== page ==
Criticism from Bavaria, praise from NRW: Union disagrees about the traffic light migration package

The traffic light aims to make it easier for people with long-standing toleration to find permanent residence.

Criticism from Bavaria, praise from NRW: Union disagrees about the traffic light migration package

The traffic light aims to make it easier for people with long-standing toleration to find permanent residence. The federal states led by the Union are reacting very differently to this: While Saxony and Bavaria reject the project, positive signals are coming from North Rhine-Westphalia and Schleswig-Holstein.

The government's plans for a migration package with a so-called right of residence have met with different responses in federal states led by the Union. Criticism came from Saxony and Bavaria, while other countries signaled approval, as the newspaper "Welt" reported. SPD faction deputy Dirk Wiese confirmed the traffic light plan to grant people with long-term toleration a simplified right to stay. In the "Rheinische Post" he also announced tougher action against foreign criminals in Germany.

In the past few years, "several regulations on the right to stay, some of which are independent of a specific date, have already been created" for those who are required to leave the country, Saxony's Interior Minister Armin Schuster told the "Welt". "There is therefore no reason to decide on further simplifications."

Bavaria's Interior Minister Joachim Herrmann told the newspaper: "I consider this draft law to be dangerous because it creates a massive incentive for further illegal migration to Germany." However, a majority of the federal states support the legislative package, reported "Welt", citing officials involved. These included the CDU-led states of Schleswig-Holstein and North Rhine-Westphalia.

The outgoing NRW Integration Minister Joachim Stamp said that the migration package was "a coherent concept to significantly reduce irregular migration and to enable urgently needed regular immigration". The critics from the Union "didn't understand" that the right of residence should only apply to people who have been here for a long time. "Therefore there are no pull effects," said the FDP politician.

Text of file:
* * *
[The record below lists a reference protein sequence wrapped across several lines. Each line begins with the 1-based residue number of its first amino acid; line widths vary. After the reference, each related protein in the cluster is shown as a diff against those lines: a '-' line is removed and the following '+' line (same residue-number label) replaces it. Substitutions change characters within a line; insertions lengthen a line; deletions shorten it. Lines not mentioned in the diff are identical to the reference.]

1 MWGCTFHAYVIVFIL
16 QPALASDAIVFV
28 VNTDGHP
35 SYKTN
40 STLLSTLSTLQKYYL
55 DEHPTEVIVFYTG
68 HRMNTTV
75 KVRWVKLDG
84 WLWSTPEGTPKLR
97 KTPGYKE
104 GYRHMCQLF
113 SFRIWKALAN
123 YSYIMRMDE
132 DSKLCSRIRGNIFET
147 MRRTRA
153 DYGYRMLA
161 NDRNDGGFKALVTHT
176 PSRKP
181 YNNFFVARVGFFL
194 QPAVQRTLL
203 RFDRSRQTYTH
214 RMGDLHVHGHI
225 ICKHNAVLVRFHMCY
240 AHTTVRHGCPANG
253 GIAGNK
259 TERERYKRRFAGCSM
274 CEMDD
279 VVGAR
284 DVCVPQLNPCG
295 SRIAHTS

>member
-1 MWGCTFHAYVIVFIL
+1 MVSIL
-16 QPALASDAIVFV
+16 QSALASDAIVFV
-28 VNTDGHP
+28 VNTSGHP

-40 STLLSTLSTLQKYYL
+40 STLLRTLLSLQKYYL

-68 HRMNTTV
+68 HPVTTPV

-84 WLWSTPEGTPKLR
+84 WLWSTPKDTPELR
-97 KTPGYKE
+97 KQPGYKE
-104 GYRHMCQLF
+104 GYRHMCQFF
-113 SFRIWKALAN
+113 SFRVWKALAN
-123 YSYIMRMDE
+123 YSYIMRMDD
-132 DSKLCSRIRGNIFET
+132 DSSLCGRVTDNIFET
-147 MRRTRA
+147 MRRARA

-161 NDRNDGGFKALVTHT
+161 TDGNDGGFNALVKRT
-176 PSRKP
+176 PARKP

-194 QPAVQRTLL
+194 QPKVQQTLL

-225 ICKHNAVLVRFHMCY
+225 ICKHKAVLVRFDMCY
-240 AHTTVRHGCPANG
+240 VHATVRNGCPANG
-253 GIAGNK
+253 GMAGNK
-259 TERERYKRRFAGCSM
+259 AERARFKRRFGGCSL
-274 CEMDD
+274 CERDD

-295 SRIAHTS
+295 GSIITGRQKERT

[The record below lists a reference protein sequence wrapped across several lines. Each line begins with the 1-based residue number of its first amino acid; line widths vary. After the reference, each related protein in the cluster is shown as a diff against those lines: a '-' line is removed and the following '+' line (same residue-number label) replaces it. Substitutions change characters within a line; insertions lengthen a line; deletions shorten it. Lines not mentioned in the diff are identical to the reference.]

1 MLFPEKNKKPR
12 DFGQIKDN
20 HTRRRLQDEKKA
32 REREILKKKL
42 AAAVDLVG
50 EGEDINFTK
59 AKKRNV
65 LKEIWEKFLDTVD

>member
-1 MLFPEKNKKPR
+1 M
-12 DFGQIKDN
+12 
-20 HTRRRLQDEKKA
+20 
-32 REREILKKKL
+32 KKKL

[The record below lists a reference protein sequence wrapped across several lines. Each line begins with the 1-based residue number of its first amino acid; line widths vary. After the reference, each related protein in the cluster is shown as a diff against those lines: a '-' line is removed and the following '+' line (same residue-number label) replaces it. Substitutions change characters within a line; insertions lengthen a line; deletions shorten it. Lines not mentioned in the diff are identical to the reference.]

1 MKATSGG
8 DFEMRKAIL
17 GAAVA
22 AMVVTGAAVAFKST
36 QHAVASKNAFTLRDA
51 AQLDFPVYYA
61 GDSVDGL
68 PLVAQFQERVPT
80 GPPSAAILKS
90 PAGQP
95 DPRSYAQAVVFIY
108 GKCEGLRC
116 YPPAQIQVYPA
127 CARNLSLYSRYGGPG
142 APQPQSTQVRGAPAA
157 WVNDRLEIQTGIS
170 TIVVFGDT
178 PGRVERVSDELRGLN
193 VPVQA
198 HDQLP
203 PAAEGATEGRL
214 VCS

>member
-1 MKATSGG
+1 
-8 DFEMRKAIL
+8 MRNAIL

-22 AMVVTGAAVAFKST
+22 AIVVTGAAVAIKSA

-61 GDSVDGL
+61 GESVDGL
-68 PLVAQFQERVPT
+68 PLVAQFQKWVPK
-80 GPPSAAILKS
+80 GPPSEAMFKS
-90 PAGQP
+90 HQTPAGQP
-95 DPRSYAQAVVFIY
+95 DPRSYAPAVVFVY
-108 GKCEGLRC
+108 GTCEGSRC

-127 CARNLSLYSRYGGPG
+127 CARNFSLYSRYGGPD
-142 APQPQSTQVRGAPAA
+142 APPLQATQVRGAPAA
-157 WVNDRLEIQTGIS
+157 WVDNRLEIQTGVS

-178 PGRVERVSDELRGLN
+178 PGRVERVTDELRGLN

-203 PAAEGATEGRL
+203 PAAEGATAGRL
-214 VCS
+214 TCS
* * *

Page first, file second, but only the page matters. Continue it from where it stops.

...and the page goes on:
SPD parliamentary group leader Wiese said to the "Rheinische Post": "We urgently need a legislative package so that, on the one hand, we can better keep immigrant people who want to integrate and work here in the country. And on the other hand, we want people who have come to Germany to but if you don't follow the rules here and commit crimes, you can deport them more easily."

He announced that the federal cabinet would deal with the right of residence for long-term tolerated residents this week. "This is intended to get people out of so-called chain tolerations more quickly," said the SPD politician. "In view of the shortage of skilled workers, we can no longer afford not to offer well-trained people any prospects of staying."

Those affected should therefore receive a permanent residence permit for one year in the future. During this time, they should be given the opportunity to fulfill all the requirements for a permanent right of residence. If they didn't make it, they would fall back into the status of tolerated.

On dealing with foreign offenders, Wiese said: "We want to tighten things up so that in future offenders can be held in detention pending deportation not just for three, but for six months." He added: "We also want to lower the protection for criminals to be deported." So far there are still "too many hurdles to expelling people who clearly violate our rules to their home countries," said the SPD politician.

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